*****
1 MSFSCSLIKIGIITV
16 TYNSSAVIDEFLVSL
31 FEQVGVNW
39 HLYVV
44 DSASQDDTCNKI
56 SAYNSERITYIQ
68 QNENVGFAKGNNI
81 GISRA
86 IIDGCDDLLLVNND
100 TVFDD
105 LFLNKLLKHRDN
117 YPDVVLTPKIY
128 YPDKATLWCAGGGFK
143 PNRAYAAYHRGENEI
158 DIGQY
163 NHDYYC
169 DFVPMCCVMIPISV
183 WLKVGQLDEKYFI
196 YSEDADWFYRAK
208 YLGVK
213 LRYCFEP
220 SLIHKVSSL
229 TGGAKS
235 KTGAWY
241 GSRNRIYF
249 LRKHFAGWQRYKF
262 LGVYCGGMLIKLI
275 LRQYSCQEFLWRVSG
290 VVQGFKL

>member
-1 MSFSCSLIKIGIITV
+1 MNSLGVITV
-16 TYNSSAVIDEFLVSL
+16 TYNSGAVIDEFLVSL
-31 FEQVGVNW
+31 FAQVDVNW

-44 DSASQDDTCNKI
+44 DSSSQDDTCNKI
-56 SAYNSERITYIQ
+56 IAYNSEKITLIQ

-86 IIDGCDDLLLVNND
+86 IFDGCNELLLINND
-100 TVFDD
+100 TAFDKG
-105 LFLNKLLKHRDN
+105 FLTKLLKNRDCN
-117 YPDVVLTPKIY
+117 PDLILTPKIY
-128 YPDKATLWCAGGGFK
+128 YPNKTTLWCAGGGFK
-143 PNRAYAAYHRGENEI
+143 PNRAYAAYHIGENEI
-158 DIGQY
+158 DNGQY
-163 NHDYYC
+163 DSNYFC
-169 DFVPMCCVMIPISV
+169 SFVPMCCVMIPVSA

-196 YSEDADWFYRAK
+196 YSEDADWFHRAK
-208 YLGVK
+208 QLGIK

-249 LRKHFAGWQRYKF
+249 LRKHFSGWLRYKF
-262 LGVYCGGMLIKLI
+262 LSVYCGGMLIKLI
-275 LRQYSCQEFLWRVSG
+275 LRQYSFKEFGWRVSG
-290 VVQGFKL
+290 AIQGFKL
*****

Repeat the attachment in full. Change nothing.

1 MSFSCSLIKIGIITV
16 TYNSSAVIDEFLVSL
31 FEQVGVNW
39 HLYVV
44 DSASQDDTCNKI
56 SAYNSERITYIQ
68 QNENVGFAKGNNI
81 GISRA
86 IIDGCDDLLLVNND
100 TVFDD
105 LFLNKLLKHRDN
117 YPDVVLTPKIY
128 YPDKATLWCAGGGFK
143 PNRAYAAYHRGENEI
158 DIGQY
163 NHDYYC
169 DFVPMCCVMIPISV
183 WLKVGQLDEKYFI
196 YSEDADWFYRAK
208 YLGVK
213 LRYCFEP
220 SLIHKVSSL
229 TGGAKS
235 KTGAWY
241 GSRNRIYF
249 LRKHFAGWQRYKF
262 LGVYCGGMLIKLI
275 LRQYSCQEFLWRVSG
290 VVQGFKL

>member
-1 MSFSCSLIKIGIITV
+1 MNSLGVITV
-16 TYNSSAVIDEFLVSL
+16 TYNSGAVIDEFLVSL
-31 FEQVGVNW
+31 FAQVDVNW

-44 DSASQDDTCNKI
+44 DSSSQDDTCNKI
-56 SAYNSERITYIQ
+56 IAYNSEKITLIQ

-86 IIDGCDDLLLVNND
+86 IFDGCNELLLINND
-100 TVFDD
+100 TAFDKG
-105 LFLNKLLKHRDN
+105 FLTKLLKNRDCN
-117 YPDVVLTPKIY
+117 PDLILTPKIY
-128 YPDKATLWCAGGGFK
+128 YPNKTTLWCAGGGFK
-143 PNRAYAAYHRGENEI
+143 PNRAYAAYHIGENEI
-158 DIGQY
+158 DNGQY
-163 NHDYYC
+163 DSNYFC
-169 DFVPMCCVMIPISV
+169 SFVPMCCVMIPVSA

-196 YSEDADWFYRAK
+196 YSEDADWFHRAK
-208 YLGVK
+208 QLGIK

-249 LRKHFAGWQRYKF
+249 LRKHFSGWLRYKF
-262 LGVYCGGMLIKLI
+262 LSVYCGGMLIKLI
-275 LRQYSCQEFLWRVSG
+275 LRQYSFKEFGWRVSG
-290 VVQGFKL
+290 AIQGFKL